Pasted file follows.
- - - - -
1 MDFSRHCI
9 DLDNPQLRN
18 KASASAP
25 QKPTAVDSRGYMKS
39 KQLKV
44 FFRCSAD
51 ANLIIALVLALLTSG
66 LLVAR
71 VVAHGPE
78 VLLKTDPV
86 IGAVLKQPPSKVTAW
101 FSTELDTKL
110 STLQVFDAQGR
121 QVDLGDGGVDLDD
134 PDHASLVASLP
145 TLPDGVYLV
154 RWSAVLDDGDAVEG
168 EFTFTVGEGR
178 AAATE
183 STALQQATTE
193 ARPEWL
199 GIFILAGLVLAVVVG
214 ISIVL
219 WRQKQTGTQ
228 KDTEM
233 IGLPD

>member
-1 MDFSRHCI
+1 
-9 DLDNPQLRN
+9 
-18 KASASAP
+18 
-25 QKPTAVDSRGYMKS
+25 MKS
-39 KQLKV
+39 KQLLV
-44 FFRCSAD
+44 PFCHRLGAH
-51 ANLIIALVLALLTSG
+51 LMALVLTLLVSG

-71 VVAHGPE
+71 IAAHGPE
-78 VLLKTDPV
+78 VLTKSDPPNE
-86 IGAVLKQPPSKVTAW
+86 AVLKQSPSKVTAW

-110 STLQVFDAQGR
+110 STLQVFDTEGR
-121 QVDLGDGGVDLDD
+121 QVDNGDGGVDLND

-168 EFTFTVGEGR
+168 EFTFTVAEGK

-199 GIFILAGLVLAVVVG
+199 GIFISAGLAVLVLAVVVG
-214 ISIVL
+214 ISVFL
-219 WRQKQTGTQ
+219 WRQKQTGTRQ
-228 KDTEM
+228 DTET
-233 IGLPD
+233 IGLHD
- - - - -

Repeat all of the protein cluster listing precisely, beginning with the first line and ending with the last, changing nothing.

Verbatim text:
1 MDFSRHCI
9 DLDNPQLRN
18 KASASAP
25 QKPTAVDSRGYMKS
39 KQLKV
44 FFRCSAD
51 ANLIIALVLALLTSG
66 LLVAR
71 VVAHGPE
78 VLLKTDPV
86 IGAVLKQPPSKVTAW
101 FSTELDTKL
110 STLQVFDAQGR
121 QVDLGDGGVDLDD
134 PDHASLVASLP
145 TLPDGVYLV
154 RWSAVLDDGDAVEG
168 EFTFTVGEGR
178 AAATE
183 STALQQATTE
193 ARPEWL
199 GIFILAGLVLAVVVG
214 ISIVL
219 WRQKQTGTQ
228 KDTEM
233 IGLPD

>member
-1 MDFSRHCI
+1 
-9 DLDNPQLRN
+9 
-18 KASASAP
+18 
-25 QKPTAVDSRGYMKS
+25 MKS
-39 KQLKV
+39 KQLLV
-44 FFRCSAD
+44 PFCHRLGAH
-51 ANLIIALVLALLTSG
+51 LMALVLTLLVSG

-71 VVAHGPE
+71 IAAHGPE
-78 VLLKTDPV
+78 VLTKSDPPNE
-86 IGAVLKQPPSKVTAW
+86 AVLKQSPSKVTAW

-110 STLQVFDAQGR
+110 STLQVFDTEGR
-121 QVDLGDGGVDLDD
+121 QVDNGDGGVDLND

-168 EFTFTVGEGR
+168 EFTFTVAEGK

-199 GIFILAGLVLAVVVG
+199 GIFISAGLAVLVLAVVVG
-214 ISIVL
+214 ISVFL
-219 WRQKQTGTQ
+219 WRQKQTGTRQ
-228 KDTEM
+228 DTET
-233 IGLPD
+233 IGLHD